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Planting the seeds for your yoga growth
by Michelle Sieling on Feb 03, 2006
If you live in San Francisco long enough, there are two things that you most likely will do: use the phrase "to be honest" and take at least one yoga class. And to be honest, yoga isn't my chosen form of exercise. I'd rather ride my bike to work and walk my dog to keep in shape. I still find yoga a little on the "crunchy" side for me. That being said, I do enjoy yoga when I can drag myself there. But I'm just a dabbler in the ancient practice, having taken only just more than a handful of classes.
There are at least over 100 places to practice yoga throughout our city, including fitness centers and specialty yoga centers. So, how do you choose a class?
Having one in your neighborhood might make it easier. Fortunately, Yoga Tree has four locations throughout the city: Hayes Valley, the Mission, the Haight and the Castro. Their variety of classes, times, and teachers to choose from also make Yoga Tree a good place to start.
Waiting for my class to begin at the Valencia Street location, I was a little hesitant to go in since it had been a few years since my last yoga class. When I ran into a professional dancer I know who was going to the drop-in class while in town for a few days, I wanted to put my shoes back on and walk out the door. How could I take a class with a woman who was in the kind of shape that I have never been in, even when I was a teenager playing both local league and high-school sports? Could I still get my $16 drop-in fee back?
But I really shouldn't have been so apprehensive. Entering the studio that was a former church space offered an instant sense of tranquility. The dimmed overhead lights and a few candles near the front of the room provided the only illumination. The darkness put me at ease, knowing that it would be harder for anyone else to see how wobbly I was when trying to hold a pose. In addition, the instructor Dina Amsterdam asked for a show of hands at the beginning of class, gauging what kind of workout the whole class was looking for. Thankfully the consensus of this all-levels class was for a medium workout.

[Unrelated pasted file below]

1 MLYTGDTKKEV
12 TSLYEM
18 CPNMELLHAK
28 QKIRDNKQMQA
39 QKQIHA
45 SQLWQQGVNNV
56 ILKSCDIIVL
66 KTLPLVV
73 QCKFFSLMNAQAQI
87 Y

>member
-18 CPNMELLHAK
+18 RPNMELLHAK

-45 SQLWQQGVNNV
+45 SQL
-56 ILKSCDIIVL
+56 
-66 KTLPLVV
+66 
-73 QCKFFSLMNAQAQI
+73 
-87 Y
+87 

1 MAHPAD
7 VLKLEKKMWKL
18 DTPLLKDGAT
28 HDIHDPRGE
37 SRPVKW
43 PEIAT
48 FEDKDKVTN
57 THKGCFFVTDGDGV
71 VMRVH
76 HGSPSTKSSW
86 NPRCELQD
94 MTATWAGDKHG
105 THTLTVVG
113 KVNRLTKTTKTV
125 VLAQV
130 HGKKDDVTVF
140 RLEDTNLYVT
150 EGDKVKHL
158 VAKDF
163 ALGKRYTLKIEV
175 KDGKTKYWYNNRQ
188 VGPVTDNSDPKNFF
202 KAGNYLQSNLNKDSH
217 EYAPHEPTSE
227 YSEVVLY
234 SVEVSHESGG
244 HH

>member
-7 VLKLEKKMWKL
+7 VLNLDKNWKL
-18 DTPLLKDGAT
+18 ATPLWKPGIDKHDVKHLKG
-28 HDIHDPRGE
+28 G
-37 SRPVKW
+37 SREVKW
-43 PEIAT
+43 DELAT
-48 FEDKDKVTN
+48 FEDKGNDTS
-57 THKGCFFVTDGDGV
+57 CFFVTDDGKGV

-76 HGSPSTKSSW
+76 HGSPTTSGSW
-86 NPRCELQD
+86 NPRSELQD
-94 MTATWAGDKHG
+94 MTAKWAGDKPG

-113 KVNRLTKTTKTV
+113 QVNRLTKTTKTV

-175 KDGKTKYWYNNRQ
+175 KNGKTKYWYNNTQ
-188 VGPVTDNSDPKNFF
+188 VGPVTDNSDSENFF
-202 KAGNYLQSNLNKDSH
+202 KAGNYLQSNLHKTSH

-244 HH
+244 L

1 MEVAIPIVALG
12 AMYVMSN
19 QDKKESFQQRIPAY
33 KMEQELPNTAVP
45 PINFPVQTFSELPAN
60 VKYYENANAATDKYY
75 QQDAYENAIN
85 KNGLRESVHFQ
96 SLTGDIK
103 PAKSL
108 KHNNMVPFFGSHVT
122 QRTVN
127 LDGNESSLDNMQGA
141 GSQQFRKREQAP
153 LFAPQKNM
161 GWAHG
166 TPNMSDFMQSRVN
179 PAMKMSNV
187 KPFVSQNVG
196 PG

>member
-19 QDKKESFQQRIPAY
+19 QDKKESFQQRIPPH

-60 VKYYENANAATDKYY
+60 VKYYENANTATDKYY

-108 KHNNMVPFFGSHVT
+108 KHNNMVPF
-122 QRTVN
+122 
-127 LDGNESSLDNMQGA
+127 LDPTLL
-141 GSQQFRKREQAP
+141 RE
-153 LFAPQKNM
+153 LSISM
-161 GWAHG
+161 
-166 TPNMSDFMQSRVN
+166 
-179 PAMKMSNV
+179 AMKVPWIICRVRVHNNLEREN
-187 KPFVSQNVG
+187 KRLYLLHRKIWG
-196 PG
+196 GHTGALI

Suffice to say, I made it through the class. I never felt I had to push myself more than I wanted. When I knew I would feel pain in my lower back in one position, Dina came over and placed a pillow under my back so I could complete the pose. When the class was over, I was energized and relaxed at the same time. I walked taller for at least two days after this Hatha Flow class.
The focus at Yoga Tree is on Hatha, the practice of traditional postures held in accurate alignment. Hatha is one of the most popular forms of yoga in the United States, from which a lot of today's popular styles of yoga originated, including Power, Bikram and Ashtanga. Classes available at Yoga Tree include Gentle Hatha (good for beginners), Hatha Flow (a faster progression of poses), and Iyengar (often involving the use of props to assist the holding of positions).
Over thirty staff members bring a variety of experiences, backgrounds and love of yoga to make each class unique. Even the co-founders Tim and Tara Dale both have physical arts in their blood. Tim's parents were gymnasts and Tara's mother was a high school gymnastics teacher. After Tim and Tara met in June 1999, they opened the first Yoga Tree at the Stanyan location, with the other locations following a few years later, finishing with the Castro location in 2003. Tara continues to lead classes at Yoga Tree Hayes.
For those who might be interested in yoga but are hesitant about jumping in, Yoga Tree offers Yoga 101, a two-hour workshop held four times monthly at their various locations to teach the basics. The registration cost for Yoga 101 ($35) includes one week of unlimited yoga classes immediately following the workshop in any of their studios. And don't worry if you don't have a mat in one of those stylish carrying cases you may have seen strung across the backs of the well-toned practitioners of yoga. Yoga Tree will rent you a mat for a dollar when you sign in.
If you want to try something a little different, check out one of their many workshops. It's likely there will be one that suits your style. Some of the upcoming workshops include: "Dancing Your Bliss," a combination of meditation, dance, play and improv theater (February 4th, $15, Yoga Flow Castro); "The 3rd Annual Valentine's Day Partner Practice of the Year" (February 11th, $90 per couple, Yoga Tree Hayes); and "Building a Bridge Between Environmental Justice and Yoga Fundraiser," which is an example of the growing trend of Green Yoga, a movement to add the visions and values of yoga to the environmental crusade (February 5th, $50, Yoga Flow Castro).
All proceeds of the last workshop will benefit Literacy for Environmental Justice, an organization to educate young people in the principles of urban sustainability and environmental justice to promote the long-term health of communities.
Yoga Tree also offers off-site retreats, which are a good way to take time out to explore the discipline of yoga in a relaxed setting with Yoga Tree's instructors. Upcoming retreats are being held in Hawaii (starting at $1565, travel not included) and Glen Ellen ($295-$365, all-inclusive).
It's impossible for me to cover all of the services, staff, events, retreats, etc. that they offer in under a thousand words. You'll just have to give Yoga Tree a try if you're interested in yoga, no matter which one you visit. Just check their website or stop by one of the locations and pick up the schedule.
Open 7 days a week
Hours vary -- check schedule for details.
1234 Valencia St at 23rd
519 Hayes St. at Octavia
780 Stanyan St. at Waller
Yoga Flow Castro
97 Collingwood at 18th
by Michelle Sieling on Feb 03, 2006
Yoga Tree Hayes, courtesy Yoga Tree
Photo credit: Christopher Stark